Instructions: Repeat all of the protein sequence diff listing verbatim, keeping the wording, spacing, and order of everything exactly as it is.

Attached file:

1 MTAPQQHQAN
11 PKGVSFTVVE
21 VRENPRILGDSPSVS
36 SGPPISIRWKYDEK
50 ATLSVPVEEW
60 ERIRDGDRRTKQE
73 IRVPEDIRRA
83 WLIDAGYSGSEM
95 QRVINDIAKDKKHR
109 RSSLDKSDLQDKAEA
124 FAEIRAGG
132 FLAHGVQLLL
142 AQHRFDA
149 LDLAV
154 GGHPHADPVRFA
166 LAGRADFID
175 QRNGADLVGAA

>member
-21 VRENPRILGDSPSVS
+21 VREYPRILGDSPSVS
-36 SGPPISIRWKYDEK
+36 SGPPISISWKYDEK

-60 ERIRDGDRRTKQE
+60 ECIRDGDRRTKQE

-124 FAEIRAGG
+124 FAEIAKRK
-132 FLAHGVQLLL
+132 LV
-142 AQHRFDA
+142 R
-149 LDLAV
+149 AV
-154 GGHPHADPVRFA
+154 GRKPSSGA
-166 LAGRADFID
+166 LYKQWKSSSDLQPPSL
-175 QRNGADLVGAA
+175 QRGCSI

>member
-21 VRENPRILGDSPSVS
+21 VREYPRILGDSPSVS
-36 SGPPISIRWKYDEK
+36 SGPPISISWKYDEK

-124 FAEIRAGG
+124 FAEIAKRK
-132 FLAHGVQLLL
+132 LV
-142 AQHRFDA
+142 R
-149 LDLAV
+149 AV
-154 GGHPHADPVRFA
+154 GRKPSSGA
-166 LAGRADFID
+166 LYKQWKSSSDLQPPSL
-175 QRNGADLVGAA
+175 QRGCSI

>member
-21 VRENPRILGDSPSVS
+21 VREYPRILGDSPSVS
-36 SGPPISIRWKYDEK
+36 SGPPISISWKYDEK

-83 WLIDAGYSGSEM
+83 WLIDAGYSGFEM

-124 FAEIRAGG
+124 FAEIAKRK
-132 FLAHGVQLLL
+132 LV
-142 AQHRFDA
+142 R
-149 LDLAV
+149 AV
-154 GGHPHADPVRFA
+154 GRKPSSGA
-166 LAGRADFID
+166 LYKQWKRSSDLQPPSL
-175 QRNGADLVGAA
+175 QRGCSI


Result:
1 MTAPQQHQAN
11 PKGVSFTVVE
21 VRENPRILGDSPSVS
36 SGPPISIRWKYDEK
50 ATLSVPVEEW
60 ERIRDGDRRTKQE
73 IRVPEDIRRA
83 WLIDAGYSGSEM
95 QRVINDIAKDKKHR
109 RSSLDKSDLQDKAEA
124 FAEIRAGG
132 FLAHGVQLLL
142 AQHRFDA
149 LDLAV
154 GGHPHADPVRFA
166 LAGRADFID
175 QRNGADLVGAA

>member
-21 VRENPRILGDSPSVS
+21 VREYPRILGDSPSVS
-36 SGPPISIRWKYDEK
+36 SGPPISISWKYDEK

-60 ERIRDGDRRTKQE
+60 ECIRDGDRRTKQE

-124 FAEIRAGG
+124 FAEIAKRK
-132 FLAHGVQLLL
+132 LV
-142 AQHRFDA
+142 R
-149 LDLAV
+149 AV
-154 GGHPHADPVRFA
+154 GRKPSSGA
-166 LAGRADFID
+166 LYKQWKSSSDLQPPSL
-175 QRNGADLVGAA
+175 QRGCSI

>member
-21 VRENPRILGDSPSVS
+21 VREYPRILGDSPSVS
-36 SGPPISIRWKYDEK
+36 SGPPISISWKYDEK

-124 FAEIRAGG
+124 FAEIAKRK
-132 FLAHGVQLLL
+132 LV
-142 AQHRFDA
+142 R
-149 LDLAV
+149 AV
-154 GGHPHADPVRFA
+154 GRKPSSGA
-166 LAGRADFID
+166 LYKQWKSSSDLQPPSL
-175 QRNGADLVGAA
+175 QRGCSI

>member
-21 VRENPRILGDSPSVS
+21 VREYPRILGDSPSVS
-36 SGPPISIRWKYDEK
+36 SGPPISISWKYDEK

-83 WLIDAGYSGSEM
+83 WLIDAGYSGFEM

-124 FAEIRAGG
+124 FAEIAKRK
-132 FLAHGVQLLL
+132 LV
-142 AQHRFDA
+142 R
-149 LDLAV
+149 AV
-154 GGHPHADPVRFA
+154 GRKPSSGA
-166 LAGRADFID
+166 LYKQWKRSSDLQPPSL
-175 QRNGADLVGAA
+175 QRGCSI